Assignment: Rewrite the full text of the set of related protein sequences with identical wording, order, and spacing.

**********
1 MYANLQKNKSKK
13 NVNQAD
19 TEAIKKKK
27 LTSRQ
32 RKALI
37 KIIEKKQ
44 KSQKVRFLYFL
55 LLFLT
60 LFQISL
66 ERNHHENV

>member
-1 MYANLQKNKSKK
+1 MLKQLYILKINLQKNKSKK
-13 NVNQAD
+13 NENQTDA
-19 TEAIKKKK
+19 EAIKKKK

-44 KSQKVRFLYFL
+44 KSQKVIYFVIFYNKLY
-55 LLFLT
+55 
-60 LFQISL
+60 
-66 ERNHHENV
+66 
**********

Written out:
1 MYANLQKNKSKK
13 NVNQAD
19 TEAIKKKK
27 LTSRQ
32 RKALI
37 KIIEKKQ
44 KSQKVRFLYFL
55 LLFLT
60 LFQISL
66 ERNHHENV

>member
-1 MYANLQKNKSKK
+1 MLKQLYILKINLQKNKSKK
-13 NVNQAD
+13 NENQTDA
-19 TEAIKKKK
+19 EAIKKKK

-44 KSQKVRFLYFL
+44 KSQKVIYFVIFYNKLY
-55 LLFLT
+55 
-60 LFQISL
+60 
-66 ERNHHENV
+66 